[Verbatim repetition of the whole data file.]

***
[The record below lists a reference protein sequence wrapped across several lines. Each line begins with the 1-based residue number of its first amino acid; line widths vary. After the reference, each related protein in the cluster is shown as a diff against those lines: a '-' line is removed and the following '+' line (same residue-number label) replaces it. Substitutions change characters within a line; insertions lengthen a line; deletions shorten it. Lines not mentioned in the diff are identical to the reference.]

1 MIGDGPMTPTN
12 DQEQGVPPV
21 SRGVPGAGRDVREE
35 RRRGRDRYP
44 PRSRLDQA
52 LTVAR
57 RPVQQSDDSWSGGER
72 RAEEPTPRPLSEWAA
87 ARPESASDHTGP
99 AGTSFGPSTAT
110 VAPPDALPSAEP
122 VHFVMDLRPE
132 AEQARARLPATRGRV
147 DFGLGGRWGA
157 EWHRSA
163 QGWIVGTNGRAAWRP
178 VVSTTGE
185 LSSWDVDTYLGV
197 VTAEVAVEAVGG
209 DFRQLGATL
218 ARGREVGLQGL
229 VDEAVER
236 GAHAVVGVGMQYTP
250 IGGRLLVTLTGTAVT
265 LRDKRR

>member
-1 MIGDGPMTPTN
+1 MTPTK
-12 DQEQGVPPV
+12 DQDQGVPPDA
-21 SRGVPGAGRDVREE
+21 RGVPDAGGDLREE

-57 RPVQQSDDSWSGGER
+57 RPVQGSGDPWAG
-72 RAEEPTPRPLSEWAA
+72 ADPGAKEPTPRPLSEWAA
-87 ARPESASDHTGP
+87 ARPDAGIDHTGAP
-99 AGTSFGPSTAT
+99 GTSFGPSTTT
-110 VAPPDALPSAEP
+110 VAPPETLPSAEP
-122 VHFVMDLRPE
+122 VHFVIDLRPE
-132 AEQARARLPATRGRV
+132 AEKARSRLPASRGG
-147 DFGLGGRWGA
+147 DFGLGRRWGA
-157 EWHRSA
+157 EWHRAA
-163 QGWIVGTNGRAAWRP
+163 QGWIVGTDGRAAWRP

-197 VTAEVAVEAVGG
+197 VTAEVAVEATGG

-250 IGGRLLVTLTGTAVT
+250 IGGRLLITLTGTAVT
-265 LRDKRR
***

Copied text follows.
[The record below lists a reference protein sequence wrapped across several lines. Each line begins with the 1-based residue number of its first amino acid; line widths vary. After the reference, each related protein in the cluster is shown as a diff against those lines: a '-' line is removed and the following '+' line (same residue-number label) replaces it. Substitutions change characters within a line; insertions lengthen a line; deletions shorten it. Lines not mentioned in the diff are identical to the reference.]

1 MIGDGPMTPTN
12 DQEQGVPPV
21 SRGVPGAGRDVREE
35 RRRGRDRYP
44 PRSRLDQA
52 LTVAR
57 RPVQQSDDSWSGGER
72 RAEEPTPRPLSEWAA
87 ARPESASDHTGP
99 AGTSFGPSTAT
110 VAPPDALPSAEP
122 VHFVMDLRPE
132 AEQARARLPATRGRV
147 DFGLGGRWGA
157 EWHRSA
163 QGWIVGTNGRAAWRP
178 VVSTTGE
185 LSSWDVDTYLGV
197 VTAEVAVEAVGG
209 DFRQLGATL
218 ARGREVGLQGL
229 VDEAVER
236 GAHAVVGVGMQYTP
250 IGGRLLVTLTGTAVT
265 LRDKRR

>member
-1 MIGDGPMTPTN
+1 MTPTK
-12 DQEQGVPPV
+12 DQDQGVPPDA
-21 SRGVPGAGRDVREE
+21 RGVPDAGGDLREE

-57 RPVQQSDDSWSGGER
+57 RPVQGSGDPWAG
-72 RAEEPTPRPLSEWAA
+72 ADPGAKEPTPRPLSEWAA
-87 ARPESASDHTGP
+87 ARPDAGIDHTGAP
-99 AGTSFGPSTAT
+99 GTSFGPSTTT
-110 VAPPDALPSAEP
+110 VAPPETLPSAEP
-122 VHFVMDLRPE
+122 VHFVIDLRPE
-132 AEQARARLPATRGRV
+132 AEKARSRLPASRGG
-147 DFGLGGRWGA
+147 DFGLGRRWGA
-157 EWHRSA
+157 EWHRAA
-163 QGWIVGTNGRAAWRP
+163 QGWIVGTDGRAAWRP

-197 VTAEVAVEAVGG
+197 VTAEVAVEATGG

-250 IGGRLLVTLTGTAVT
+250 IGGRLLITLTGTAVT
-265 LRDKRR